I have a monitor that is connected to another pc and a pi, up until now I have had to swap cables when I wanted to use the pi/pc and it was getting tedious.
As I read that some don’t play nicely with the pi, I was assuming that it might be tricky to find one that works – however this duronic hdmi switch works perfectly (even the auto switching) with the pc and pi. The only issue is the blindly bright blue LED – seen below covered with a square of post it.Connected as follows:
So the garage pc was a little noisy so I decided to take a look to see why and try to reduce the noise a little. I was hoping to be able to use the stock cooler from my newer AMD chip which has previously been upgraded (Link). Case open and here it is, its a very old athlon pc but it runs the latest version of xubuntu fine. The CPU cooler looks clogged with dust.
See server build post here, as I thought I had encountered hardware issues, I swapped out the stock cooler with something a bit better. The Arctic Alpine 64GT rev.2 is a cheap (less than £10) upgrade and the larger fan should in theory be a little quieter and the bigger heatsink so be more efficient.
Here is the motherboard with stock cooler
The new Cooler
Cooler much bigger than the original
To fit, I just removed the old one, cleaned the CPU with isopropyl alcohol to remove the old thermal paste and clipped the cooler in. It arrived pre-applied with thermal paste.
I wanted a server for a while to take care of streaming music, streaming films, backup documents, photo storage, print server and anything else I need. I avoided the cheaper generally low powered NAS’s (I have a raspberry Pi that could do that) and decided to essentially build another pc to perform these tasks. It would be more powerful and offer more functionality. It will however cost more to run and take up more space. But I was happy with that.
AMD APU A6-6400K (second hand)
MSI motherboard A88XM-E35 – FM2 socket
4GB Generic RAM – now upgraded to corsair 1600mhz 4GB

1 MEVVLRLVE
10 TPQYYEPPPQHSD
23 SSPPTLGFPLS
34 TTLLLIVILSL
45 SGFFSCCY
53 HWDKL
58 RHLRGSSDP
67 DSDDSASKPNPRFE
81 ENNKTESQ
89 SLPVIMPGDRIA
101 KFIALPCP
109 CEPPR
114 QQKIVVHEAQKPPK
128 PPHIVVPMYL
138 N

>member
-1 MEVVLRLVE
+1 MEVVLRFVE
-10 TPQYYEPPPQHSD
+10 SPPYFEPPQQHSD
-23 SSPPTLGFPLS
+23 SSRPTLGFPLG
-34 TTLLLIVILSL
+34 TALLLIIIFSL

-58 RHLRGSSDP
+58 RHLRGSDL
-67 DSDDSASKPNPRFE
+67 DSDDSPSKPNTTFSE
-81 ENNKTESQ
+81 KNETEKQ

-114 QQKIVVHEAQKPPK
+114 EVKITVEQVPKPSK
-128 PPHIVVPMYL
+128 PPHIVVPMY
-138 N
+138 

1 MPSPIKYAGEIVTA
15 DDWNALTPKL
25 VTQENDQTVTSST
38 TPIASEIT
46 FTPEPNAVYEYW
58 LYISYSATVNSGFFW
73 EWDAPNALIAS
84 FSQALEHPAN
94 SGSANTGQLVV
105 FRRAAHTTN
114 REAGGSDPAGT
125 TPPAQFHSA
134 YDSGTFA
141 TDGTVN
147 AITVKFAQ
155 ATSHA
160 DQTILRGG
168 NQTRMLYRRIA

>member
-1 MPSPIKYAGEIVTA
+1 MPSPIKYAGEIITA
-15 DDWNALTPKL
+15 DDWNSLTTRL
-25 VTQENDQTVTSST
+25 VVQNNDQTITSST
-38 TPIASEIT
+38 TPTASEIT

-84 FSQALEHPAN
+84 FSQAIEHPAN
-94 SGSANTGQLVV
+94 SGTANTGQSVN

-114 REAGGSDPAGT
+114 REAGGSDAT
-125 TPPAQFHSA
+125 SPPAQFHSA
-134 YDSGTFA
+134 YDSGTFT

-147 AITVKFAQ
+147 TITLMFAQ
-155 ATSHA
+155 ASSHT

500gb Hitachi HDD – now upgraded to 120GB PNY Optima SSD
I had some spare IT kit and I thought it would be useful have a PC and monitor in the workshop.
I wanted to mount the monitor on the wall out the way, so I purchased the cheapest swivel monitor mount off ebay for about £7.
I was given an old pc minus a hard drive so I found one in the stores and then installed Xubuntu 14.04LTS which was all easy enough, added a £3 ebay usb wi-fi stick and a keyboard and mouse I had kicking about.
To mount it I decided to fix the bracket to a piece of 2×4″ then the 2×4″ to the wall, this will provide four fixings in the wall rather than two so should be more secure.
To begin, I took a piece of scrap 2×4, and bevelled the ends for aesthetics and marked where I wanted the 2×4″ to be fixed to the wall.
I picked up a raspberry pi to experiment with, here is the board in all its glory:
Its a tiny credit card sized linux computer, find out more info here. Its the Model B version with networking and with a CPU running stock at 700mhz.
I also picked up a case from Mod my pi and a 16gb Intergral class 10 SD card. Its powered by a micro usb PSU providing at least 700mA so I found an old blackberry charger that seems to be working fine. Once the HDMI cable and a logitech wireless keyboard and mouse I was ready to started playing. I downloaded the new operating system software from the Raspberry Pi website NOOBs (new out of box software) which includes a few different OS’s to choose from. I stuck with Raspian first which installed reasonably quickly and booted fine. Then I overclocked the pi to 800mhz (a “modest” overclock) by amending the config file to provide a bit of extra speed – this will not void the warranty and is super quick.
I am hoping to use it as a small energy efficient file server a bit like this.